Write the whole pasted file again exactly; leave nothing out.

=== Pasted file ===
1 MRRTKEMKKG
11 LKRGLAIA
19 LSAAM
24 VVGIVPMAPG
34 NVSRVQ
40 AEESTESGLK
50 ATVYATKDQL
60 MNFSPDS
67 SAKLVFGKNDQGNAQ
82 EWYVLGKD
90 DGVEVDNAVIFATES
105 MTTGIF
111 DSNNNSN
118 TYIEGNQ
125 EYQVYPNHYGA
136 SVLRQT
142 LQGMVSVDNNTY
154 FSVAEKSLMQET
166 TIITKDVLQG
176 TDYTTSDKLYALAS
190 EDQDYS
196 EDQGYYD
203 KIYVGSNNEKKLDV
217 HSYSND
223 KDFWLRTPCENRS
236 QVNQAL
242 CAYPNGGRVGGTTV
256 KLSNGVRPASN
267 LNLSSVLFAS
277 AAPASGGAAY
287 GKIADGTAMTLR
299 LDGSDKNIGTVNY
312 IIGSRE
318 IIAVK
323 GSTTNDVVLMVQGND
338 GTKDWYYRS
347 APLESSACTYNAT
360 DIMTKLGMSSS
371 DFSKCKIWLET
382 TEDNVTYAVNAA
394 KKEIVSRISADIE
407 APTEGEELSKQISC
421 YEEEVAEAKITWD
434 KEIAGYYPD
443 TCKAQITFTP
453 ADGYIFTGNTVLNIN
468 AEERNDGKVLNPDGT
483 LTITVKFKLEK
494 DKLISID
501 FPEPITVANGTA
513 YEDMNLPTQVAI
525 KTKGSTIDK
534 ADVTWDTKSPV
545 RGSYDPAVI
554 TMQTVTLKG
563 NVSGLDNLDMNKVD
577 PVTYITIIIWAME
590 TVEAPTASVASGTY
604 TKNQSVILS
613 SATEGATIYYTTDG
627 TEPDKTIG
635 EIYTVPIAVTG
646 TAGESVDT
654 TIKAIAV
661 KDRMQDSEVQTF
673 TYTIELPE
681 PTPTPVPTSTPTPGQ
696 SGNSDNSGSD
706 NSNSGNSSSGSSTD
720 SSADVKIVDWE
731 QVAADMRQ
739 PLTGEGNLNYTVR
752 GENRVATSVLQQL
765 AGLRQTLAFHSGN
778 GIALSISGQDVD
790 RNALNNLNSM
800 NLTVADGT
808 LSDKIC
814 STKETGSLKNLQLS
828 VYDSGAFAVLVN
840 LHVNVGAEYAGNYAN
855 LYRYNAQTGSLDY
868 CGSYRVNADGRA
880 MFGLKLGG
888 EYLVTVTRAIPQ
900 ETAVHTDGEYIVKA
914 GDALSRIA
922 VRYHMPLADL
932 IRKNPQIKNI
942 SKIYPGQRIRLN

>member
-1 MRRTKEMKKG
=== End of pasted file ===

1 MRRTKEMKKG
11 LKRGLAIA
19 LSAAM
24 VVGIVPMAPG
34 NVSRVQ
40 AEESTESGLK
50 ATVYATKDQL
60 MNFSPDS
67 SAKLVFGKNDQGNAQ
82 EWYVLGKD
90 DGVEVDNAVIFATES
105 MTTGIF
111 DSNNNSN
118 TYIEGNQ
125 EYQVYPNHYGA
136 SVLRQT
142 LQGMVSVDNNTY
154 FSVAEKSLMQET
166 TIITKDVLQG
176 TDYTTSDKLYALAS
190 EDQDYS
196 EDQGYYD
203 KIYVGSNNEKKLDV
217 HSYSND
223 KDFWLRTPCENRS
236 QVNQAL
242 CAYPNGGRVGGTTV
256 KLSNGVRPASN
267 LNLSSVLFAS
277 AAPASGGAAY
287 GKIADGTAMTLR
299 LDGSDKNIGTVNY
312 IIGSRE
318 IIAVK
323 GSTTNDVVLMVQGND
338 GTKDWYYRS
347 APLESSACTYNAT
360 DIMTKLGMSSS
371 DFSKCKIWLET
382 TEDNVTYAVNAA
394 KKEIVSRISADIE
407 APTEGEELSKQISC
421 YEEEVAEAKITWD
434 KEIAGYYPD
443 TCKAQITFTP
453 ADGYIFTGNTVLNIN
468 AEERNDGKVLNPDGT
483 LTITVKFKLEK
494 DKLISID
501 FPEPITVANGTA
513 YEDMNLPTQVAI
525 KTKGSTIDK
534 ADVTWDTKSPV
545 RGSYDPAVI
554 TMQTVTLKG
563 NVSGLDNLDMNKVD
577 PVTYITIIIWAME
590 TVEAPTASVASGTY
604 TKNQSVILS
613 SATEGATIYYTTDG
627 TEPDKTIG
635 EIYTVPIAVTG
646 TAGESVDT
654 TIKAIAV
661 KDRMQDSEVQTF
673 TYTIELPE
681 PTPTPVPTSTPTPGQ
696 SGNSDNSGSD
706 NSNSGNSSSGSSTD
720 SSADVKIVDWE
731 QVAADMRQ
739 PLTGEGNLNYTVR
752 GENRVATSVLQQL
765 AGLRQTLAFHSGN
778 GIALSISGQDVD
790 RNALNNLNSM
800 NLTVADGT
808 LSDKIC
814 STKETGSLKNLQLS
828 VYDSGAFAVLVN
840 LHVNVGAEYAGNYAN
855 LYRYNAQTGSLDY
868 CGSYRVNADGRA
880 MFGLKLGG
888 EYLVTVTRAIPQ
900 ETAVHTDGEYIVKA
914 GDALSRIA
922 VRYHMPLADL
932 IRKNPQIKNI
942 SKIYPGQRIRLN

>member
-1 MRRTKEMKKG